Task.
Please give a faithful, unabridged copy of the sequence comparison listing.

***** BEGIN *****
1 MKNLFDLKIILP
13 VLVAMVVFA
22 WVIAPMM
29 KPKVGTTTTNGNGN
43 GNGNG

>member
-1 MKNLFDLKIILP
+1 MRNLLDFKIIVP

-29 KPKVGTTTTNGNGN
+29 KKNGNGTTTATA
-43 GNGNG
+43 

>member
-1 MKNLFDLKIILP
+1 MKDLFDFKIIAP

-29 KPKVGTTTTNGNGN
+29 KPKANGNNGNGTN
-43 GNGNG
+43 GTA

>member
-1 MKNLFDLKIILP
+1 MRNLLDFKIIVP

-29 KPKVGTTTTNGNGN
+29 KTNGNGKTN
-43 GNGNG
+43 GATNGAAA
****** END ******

1 MKNLFDLKIILP
13 VLVAMVVFA
22 WVIAPMM
29 KPKVGTTTTNGNGN
43 GNGNG

>member
-1 MKNLFDLKIILP
+1 MRNLLDFKIIVP

-29 KPKVGTTTTNGNGN
+29 KKNGNGTTTATA
-43 GNGNG
+43 

>member
-1 MKNLFDLKIILP
+1 MKDLFDFKIIAP

-29 KPKVGTTTTNGNGN
+29 KPKANGNNGNGTN
-43 GNGNG
+43 GTA

>member
-1 MKNLFDLKIILP
+1 MRNLLDFKIIVP

-29 KPKVGTTTTNGNGN
+29 KTNGNGKTN
-43 GNGNG
+43 GATNGAAA